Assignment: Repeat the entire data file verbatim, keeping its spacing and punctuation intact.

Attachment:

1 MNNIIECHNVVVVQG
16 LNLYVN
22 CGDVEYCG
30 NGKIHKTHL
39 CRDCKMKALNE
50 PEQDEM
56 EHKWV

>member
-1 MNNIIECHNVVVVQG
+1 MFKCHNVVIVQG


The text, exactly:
1 MNNIIECHNVVVVQG
16 LNLYVN
22 CGDVEYCG
30 NGKIHKTHL
39 CRDCKMKALNE
50 PEQDEM
56 EHKWV

>member
-1 MNNIIECHNVVVVQG
+1 MFKCHNVVIVQG